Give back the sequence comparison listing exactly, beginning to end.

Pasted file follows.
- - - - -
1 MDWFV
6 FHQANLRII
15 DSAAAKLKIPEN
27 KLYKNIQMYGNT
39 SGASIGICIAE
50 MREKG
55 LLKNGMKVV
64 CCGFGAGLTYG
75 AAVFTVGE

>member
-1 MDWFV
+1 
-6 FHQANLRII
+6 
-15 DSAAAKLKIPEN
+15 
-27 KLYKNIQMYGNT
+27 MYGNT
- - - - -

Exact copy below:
1 MDWFV
6 FHQANLRII
15 DSAAAKLKIPEN
27 KLYKNIQMYGNT
39 SGASIGICIAE
50 MREKG
55 LLKNGMKVV
64 CCGFGAGLTYG
75 AAVFTVGE

>member
-1 MDWFV
+1 
-6 FHQANLRII
+6 
-15 DSAAAKLKIPEN
+15 
-27 KLYKNIQMYGNT
+27 MYGNT